- The IEEE announced the availability of its 11073-20702 —Health informatics: Point-of-Care Medical Device Communication—Standard for Medical Devices Communication Profile for Web Services.
The IEEE also announced its approval of two new healthcare standards projects, IEEE P1708—Standard for Wearable Cuffless Blood Pressure Measuring Devices, and IEEE P1752—Standard for Mobile Health Data.
The IEEE is releasing new healthcare standards to ensure interoperability and communication between healthcare devices and computer systems. The standards are used to structure data and enable data transmission across the devices.
The new protocol defines communication specifications for medical devices at the point of care that are exchanging data.
“IEEE 11073-20702 streamlines the integration of medical devices with the IP stack common to IT specialists around the world,” IEEE-SA Strategic Technology Program Director Bill Ash said in a statement. “Ensuring the safe and secure transmission of healthcare data is essential to advance value-based healthcare, giving patients easy access to their medical information and simplifying IT processes for point-of-care facilities.”
The IEEE is working to develop a set of standards that can be implemented by medical device manufacturers so all devices will be compatible, no matter what healthcare network they end up on. The IEEE want to establish objective evaluation criteria that can be applied to all healthcare wearable and Internet of Things (IoT) devices.
“The intent is to establish objective performance evaluation of wearable, cuffless BP measuring devices and may be applied for all types of wearable BP measurement devices, regardless of their modes of operation (e.g., to measure short-term, long-term, snapshot, continuous, beat(s)-to-beat(s) BP, or BP variability),” said the IEEE.
“The standard is independent of the form of the device or the vehicle to which the device is attached or in which it is embedded.”
Standardizing interoperability and data exchange practices supports data sharing that results in support for analytics, research, and clinical care needs. The standard will use data to define specifications for application programming interfaces (APIs) and assist healthcare organizations in using the data collected from connected medical devices.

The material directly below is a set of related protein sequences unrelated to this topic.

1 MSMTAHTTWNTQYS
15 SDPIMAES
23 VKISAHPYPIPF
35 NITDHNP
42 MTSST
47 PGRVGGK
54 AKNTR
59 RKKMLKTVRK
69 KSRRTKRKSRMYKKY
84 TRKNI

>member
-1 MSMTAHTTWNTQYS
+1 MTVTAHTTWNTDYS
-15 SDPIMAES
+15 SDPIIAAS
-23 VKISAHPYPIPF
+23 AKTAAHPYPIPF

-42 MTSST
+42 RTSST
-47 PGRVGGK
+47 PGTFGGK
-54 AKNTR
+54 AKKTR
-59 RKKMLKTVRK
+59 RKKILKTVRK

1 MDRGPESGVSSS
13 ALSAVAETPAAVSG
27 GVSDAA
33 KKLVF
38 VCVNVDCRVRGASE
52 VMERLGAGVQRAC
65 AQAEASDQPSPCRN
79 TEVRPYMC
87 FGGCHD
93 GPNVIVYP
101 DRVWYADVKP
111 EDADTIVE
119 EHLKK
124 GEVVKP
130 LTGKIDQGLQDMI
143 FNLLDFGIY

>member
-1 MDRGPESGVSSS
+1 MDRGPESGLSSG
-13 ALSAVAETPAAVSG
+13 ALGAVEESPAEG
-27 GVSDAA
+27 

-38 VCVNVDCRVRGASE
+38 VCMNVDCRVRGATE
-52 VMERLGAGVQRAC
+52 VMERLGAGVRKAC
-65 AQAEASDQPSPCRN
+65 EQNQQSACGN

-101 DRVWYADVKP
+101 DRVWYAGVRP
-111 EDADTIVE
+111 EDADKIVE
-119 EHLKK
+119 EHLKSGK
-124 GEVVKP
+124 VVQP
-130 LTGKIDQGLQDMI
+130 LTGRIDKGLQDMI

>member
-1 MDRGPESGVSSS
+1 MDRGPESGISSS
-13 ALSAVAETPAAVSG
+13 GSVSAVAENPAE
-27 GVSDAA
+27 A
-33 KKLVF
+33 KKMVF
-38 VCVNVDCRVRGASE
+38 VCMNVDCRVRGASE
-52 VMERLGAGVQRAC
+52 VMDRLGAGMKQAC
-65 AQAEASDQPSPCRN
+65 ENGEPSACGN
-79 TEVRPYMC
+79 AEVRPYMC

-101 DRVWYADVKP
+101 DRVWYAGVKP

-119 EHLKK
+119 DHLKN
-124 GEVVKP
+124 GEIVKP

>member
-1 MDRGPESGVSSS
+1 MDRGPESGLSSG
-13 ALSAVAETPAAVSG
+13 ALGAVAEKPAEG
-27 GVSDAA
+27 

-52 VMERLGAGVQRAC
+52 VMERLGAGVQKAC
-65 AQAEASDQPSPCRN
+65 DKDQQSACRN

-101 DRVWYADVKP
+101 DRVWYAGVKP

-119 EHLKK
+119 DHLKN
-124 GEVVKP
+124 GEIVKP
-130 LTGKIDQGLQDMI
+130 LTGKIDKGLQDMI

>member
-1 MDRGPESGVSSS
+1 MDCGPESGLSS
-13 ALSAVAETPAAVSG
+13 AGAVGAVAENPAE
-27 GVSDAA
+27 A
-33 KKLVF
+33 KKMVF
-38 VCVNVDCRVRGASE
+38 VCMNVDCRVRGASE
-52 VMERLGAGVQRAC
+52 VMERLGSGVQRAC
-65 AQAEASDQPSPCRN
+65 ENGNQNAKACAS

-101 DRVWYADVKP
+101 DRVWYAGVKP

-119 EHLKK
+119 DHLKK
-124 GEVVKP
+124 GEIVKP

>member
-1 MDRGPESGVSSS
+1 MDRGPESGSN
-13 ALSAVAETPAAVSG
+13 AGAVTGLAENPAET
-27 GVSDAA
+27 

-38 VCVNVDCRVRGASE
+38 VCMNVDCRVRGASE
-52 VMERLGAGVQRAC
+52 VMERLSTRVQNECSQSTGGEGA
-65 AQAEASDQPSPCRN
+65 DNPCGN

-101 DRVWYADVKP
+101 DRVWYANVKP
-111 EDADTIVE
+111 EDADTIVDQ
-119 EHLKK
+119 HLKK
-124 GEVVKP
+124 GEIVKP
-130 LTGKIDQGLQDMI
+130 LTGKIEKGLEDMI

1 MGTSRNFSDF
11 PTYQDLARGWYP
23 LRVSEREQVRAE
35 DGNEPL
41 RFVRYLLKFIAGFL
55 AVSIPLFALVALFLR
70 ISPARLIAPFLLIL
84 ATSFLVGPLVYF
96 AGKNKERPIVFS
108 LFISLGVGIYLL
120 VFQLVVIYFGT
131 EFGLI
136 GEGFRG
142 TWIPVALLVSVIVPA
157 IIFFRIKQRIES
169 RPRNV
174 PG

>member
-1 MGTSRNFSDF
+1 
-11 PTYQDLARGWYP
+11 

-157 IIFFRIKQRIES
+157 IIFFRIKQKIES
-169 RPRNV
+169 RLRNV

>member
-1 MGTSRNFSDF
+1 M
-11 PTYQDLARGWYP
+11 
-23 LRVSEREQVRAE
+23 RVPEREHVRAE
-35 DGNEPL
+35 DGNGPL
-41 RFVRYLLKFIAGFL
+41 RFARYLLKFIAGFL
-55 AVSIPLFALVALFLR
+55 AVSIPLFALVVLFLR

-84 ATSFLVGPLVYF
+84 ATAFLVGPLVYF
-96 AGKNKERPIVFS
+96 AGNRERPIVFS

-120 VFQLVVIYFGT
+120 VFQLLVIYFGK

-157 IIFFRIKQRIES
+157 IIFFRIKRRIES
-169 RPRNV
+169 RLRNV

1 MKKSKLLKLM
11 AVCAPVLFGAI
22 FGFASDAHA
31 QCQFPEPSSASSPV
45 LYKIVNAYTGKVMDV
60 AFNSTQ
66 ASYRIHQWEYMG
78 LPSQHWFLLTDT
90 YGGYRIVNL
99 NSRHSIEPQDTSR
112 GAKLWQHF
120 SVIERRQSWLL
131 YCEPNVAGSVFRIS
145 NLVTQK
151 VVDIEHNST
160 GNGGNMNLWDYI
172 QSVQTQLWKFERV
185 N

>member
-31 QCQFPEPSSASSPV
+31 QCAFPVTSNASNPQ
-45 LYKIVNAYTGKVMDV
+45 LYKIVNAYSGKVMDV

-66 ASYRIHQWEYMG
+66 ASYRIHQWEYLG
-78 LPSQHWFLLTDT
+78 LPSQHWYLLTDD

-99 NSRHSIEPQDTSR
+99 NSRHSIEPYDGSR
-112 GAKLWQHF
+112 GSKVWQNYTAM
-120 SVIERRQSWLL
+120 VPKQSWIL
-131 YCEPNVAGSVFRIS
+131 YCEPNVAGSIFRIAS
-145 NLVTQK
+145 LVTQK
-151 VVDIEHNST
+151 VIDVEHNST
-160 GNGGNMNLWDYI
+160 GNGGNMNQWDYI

“The IEEE EMBS members are highly committed, informed, and innovative biomedical engineers from around the world dedicated to finding new discoveries that can advance biomedical technologies through collaboration and translational engineering into product realization in the market place,” IEEE Engineering in Medicine and Biology Society Standards Committee Chair Carole Carey said in a statement.
“With the significant growth in the development and innovation of new technologies being applied to health and healthcare systems, the need for developing consensus standards in an open and global environment is essential.”
Healthcare organizations struggle with interoperability and lack of standardization in data exchange, which prevents them from sharing data among internal health IT systems.
Entities are also digitizing their health IT infrastructure systems, which drives the demand for interoperability. Organizations are upgrading infrastructure systems and not all of them are compatible with one another. The more programs and applications healthcare organizations build and deploy, the more important interoperability with the organization becomes.
Despite the need for a standardized way for health IT systems to share data, the industry has yet to adopt an established framework to exchange clinical data.
Lack of interoperability and API standardization makes it difficult for organizations to effectively share EHR data and other healthcare application data for analytics or research purposes. Data integration for interoperability is one of the biggest challenges facing APIs and interoperability.
Interoperability standards allow organizations to have the most relevant and up-to-date clinical data available to them when they need it. Gaps in patient records due to lack of interoperability leaves clinicians without valuable information critical to successfully diagnosing a patient. This leads to higher readmission rates, which cost organizations money.
Interoperability is important to healthcare organizations because it allows the exchange of information for convenience, research, and development. It also gives patients more confidence in their provider that their medical information is accurate, ensuring they can receive the best care possible.